Top transfer values for U20 big-5 league players

Issue number 261 of the Weekly Post presents the top 50 list of the U20 players from the big-5 with the highest transfer value according to the CIES Football Observatory algorithm. The English full international Jadon Sancho heads the table with an estimated value of €150M. Borussia Dortmund’s winger outranks Arsenal’s Mattéo Guendouzi (€70M) and AS Roma’s Nicolò Zaniolo (€67M).

Four other big-5 league players born on or after January 1st 1999 have an estimated value greater than €50M: Kai Havertz (Bayer Leverkusen), Declan Rice (West Ham), Gianluigi Donnarumma (Milan AC) and Vinícius Júnior (Real Madrid). Footballers from 18 national associations feature in the top 50 list. The most represented country is France (13 players), followed by England (9).

The updated transfer valuations for all players from the five major European competitions are available here. In order to keep some more exclusive information, we have henceforth decided to display only price ranges. The latter still refer to the most probable fee for the most likely buyer. Additional services can be provided on a mandate basis.

RB Leipzig signed its footballers at the youngest age

The 260th edition of the CIES Football Observatory Weekly Post analyses the age at which players fielded during this season in 24 European top divisions were signed by their clubs of employment. Academy graduates are not included in the sample. RB Leipzig recruited its footballers at the youngest age (21.43 years on average), while MKE Ankaragücü signed them at the oldest one (29.28 years).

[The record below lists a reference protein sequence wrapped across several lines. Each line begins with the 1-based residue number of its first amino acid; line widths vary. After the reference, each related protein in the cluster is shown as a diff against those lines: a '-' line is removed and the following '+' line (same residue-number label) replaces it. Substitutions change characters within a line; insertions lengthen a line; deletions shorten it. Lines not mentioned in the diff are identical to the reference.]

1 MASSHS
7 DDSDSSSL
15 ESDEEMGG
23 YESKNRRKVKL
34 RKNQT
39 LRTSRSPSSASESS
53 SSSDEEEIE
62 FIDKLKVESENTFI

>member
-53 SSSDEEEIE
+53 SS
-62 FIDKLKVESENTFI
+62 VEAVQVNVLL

The second and third lowest values for age at recruitment at big-5 league level were registered for two other teams with a transfer strategy clearly focused on the signing of young talents: Real Madrid (21.95 years on average) and Olympique Lyonnais (22.64 years). Many other very competitive teams are in the top 20 positions of the rankings. At the opposite end of the table is Parma (27.35 years).

CSKA Moskva is the club from the 19 further European top divisions surveyed that signed its squad members at the youngest age: 21.9 years on average. The Russian side outranks the club having fielded so far the youngest footballers in domestic league games during current season: FC Nordsjælland (see Demographic Atlas). At third position is RB Salzburg, ahead of five Dutch and two Belgian teams.

Defensive air challenges: Marcelo ahead of Maguire and van Dijk

Marcelo Guedes (Olympique Lyonnais) heads the big-5 league rankings of players having won the highest percentage of defensive air challenges in domestic league matches this season: 136 out of 159 (85.5%). The Brazilian outranks three English Premier League players: Harry Maguire, Virgil van Dijk and Shane Duffy. The top 50s for the big-5 and 26 other European competitions are available in issue number 259 of the CIES Football Observatory Weekly Post.

The top ranked players for the remaining big-5 European leagues are Dimitrios Siovas (CD Leganés), 37-year-old Bruno Alves (Parma) and Mats Hummels (Bayern). Three other world champions are in the top 50 table: the Spaniards Gerard Piqué and Sergio Ramos, as well as the French Raphaël Varane. Only footballers with at least 80 challenges according to the statistics provided by our partners InStat were included in the analysis.

Heart of Midlothian’s centre back Christophe Berra heads the table for players in the other 26 competitions surveyed. The Scottish won 233 of his 268 defensive aerial challenges: 86.9%. He outranks three other central defenders: Felipe Augusto (FC Porto), Jake Cooper (Millwall) and the captain of the French Ligue 2 club of Clermont Foot Julien Laporte. The top ranked full back is the Dutch full international Denzel Dumfries (PSV Eindhoven).